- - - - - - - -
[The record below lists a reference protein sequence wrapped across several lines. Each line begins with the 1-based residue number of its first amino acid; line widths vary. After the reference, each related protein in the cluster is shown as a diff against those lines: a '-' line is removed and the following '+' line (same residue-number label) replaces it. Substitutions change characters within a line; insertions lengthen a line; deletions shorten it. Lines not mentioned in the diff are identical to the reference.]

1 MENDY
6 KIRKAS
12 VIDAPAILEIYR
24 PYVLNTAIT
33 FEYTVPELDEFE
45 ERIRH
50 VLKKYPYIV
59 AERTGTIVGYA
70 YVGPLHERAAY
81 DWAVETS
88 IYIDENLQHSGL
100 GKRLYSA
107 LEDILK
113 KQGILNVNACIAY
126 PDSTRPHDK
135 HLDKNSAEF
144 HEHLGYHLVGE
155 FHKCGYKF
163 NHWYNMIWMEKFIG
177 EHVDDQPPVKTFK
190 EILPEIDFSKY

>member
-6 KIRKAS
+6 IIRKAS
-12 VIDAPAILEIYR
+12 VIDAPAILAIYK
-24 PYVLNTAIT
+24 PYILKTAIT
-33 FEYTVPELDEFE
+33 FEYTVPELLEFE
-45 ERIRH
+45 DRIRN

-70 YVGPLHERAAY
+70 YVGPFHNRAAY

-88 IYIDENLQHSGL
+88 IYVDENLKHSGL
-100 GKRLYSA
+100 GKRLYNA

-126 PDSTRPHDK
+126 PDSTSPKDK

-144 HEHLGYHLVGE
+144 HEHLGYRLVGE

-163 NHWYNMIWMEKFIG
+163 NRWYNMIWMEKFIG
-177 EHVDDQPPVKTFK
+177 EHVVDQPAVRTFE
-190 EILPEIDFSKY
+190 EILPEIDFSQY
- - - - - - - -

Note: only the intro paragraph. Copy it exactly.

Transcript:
[The record below lists a reference protein sequence wrapped across several lines. Each line begins with the 1-based residue number of its first amino acid; line widths vary. After the reference, each related protein in the cluster is shown as a diff against those lines: a '-' line is removed and the following '+' line (same residue-number label) replaces it. Substitutions change characters within a line; insertions lengthen a line; deletions shorten it. Lines not mentioned in the diff are identical to the reference.]